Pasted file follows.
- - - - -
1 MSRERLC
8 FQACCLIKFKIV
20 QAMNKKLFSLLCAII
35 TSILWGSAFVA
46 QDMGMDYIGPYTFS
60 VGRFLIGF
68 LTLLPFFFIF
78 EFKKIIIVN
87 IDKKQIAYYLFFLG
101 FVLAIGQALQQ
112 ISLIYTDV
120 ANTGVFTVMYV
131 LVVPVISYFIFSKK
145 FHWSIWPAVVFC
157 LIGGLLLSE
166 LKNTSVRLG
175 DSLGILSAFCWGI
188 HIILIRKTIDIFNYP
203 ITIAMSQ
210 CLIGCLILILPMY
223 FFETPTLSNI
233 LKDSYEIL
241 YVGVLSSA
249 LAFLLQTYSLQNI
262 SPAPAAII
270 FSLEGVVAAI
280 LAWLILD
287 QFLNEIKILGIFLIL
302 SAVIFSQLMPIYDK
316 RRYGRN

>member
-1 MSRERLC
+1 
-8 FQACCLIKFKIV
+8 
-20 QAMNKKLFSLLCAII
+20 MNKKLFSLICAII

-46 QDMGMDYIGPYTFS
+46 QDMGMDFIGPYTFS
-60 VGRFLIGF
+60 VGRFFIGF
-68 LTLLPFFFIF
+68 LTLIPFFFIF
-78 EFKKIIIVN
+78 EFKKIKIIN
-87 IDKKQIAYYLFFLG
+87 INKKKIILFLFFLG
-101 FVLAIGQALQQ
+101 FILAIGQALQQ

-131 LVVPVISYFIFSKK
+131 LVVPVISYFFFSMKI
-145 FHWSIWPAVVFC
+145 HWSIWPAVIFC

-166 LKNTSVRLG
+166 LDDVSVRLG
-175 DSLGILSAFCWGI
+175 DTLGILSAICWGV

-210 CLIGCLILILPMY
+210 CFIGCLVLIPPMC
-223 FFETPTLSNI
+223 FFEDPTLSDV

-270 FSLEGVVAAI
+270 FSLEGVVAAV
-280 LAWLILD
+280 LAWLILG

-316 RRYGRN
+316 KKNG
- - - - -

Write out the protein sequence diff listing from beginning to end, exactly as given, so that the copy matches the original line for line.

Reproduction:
1 MSRERLC
8 FQACCLIKFKIV
20 QAMNKKLFSLLCAII
35 TSILWGSAFVA
46 QDMGMDYIGPYTFS
60 VGRFLIGF
68 LTLLPFFFIF
78 EFKKIIIVN
87 IDKKQIAYYLFFLG
101 FVLAIGQALQQ
112 ISLIYTDV
120 ANTGVFTVMYV
131 LVVPVISYFIFSKK
145 FHWSIWPAVVFC
157 LIGGLLLSE
166 LKNTSVRLG
175 DSLGILSAFCWGI
188 HIILIRKTIDIFNYP
203 ITIAMSQ
210 CLIGCLILILPMY
223 FFETPTLSNI
233 LKDSYEIL
241 YVGVLSSA
249 LAFLLQTYSLQNI
262 SPAPAAII
270 FSLEGVVAAI
280 LAWLILD
287 QFLNEIKILGIFLIL
302 SAVIFSQLMPIYDK
316 RRYGRN

>member
-1 MSRERLC
+1 
-8 FQACCLIKFKIV
+8 
-20 QAMNKKLFSLLCAII
+20 MNKKLFSLICAII

-46 QDMGMDYIGPYTFS
+46 QDMGMDFIGPYTFS
-60 VGRFLIGF
+60 VGRFFIGF
-68 LTLLPFFFIF
+68 LTLIPFFFIF
-78 EFKKIIIVN
+78 EFKKIKIIN
-87 IDKKQIAYYLFFLG
+87 INKKKIILFLFFLG
-101 FVLAIGQALQQ
+101 FILAIGQALQQ

-131 LVVPVISYFIFSKK
+131 LVVPVISYFFFSMKI
-145 FHWSIWPAVVFC
+145 HWSIWPAVIFC

-166 LKNTSVRLG
+166 LDDVSVRLG
-175 DSLGILSAFCWGI
+175 DTLGILSAICWGV

-210 CLIGCLILILPMY
+210 CFIGCLVLIPPMC
-223 FFETPTLSNI
+223 FFEDPTLSDV

-270 FSLEGVVAAI
+270 FSLEGVVAAV
-280 LAWLILD
+280 LAWLILG

-316 RRYGRN
+316 KKNG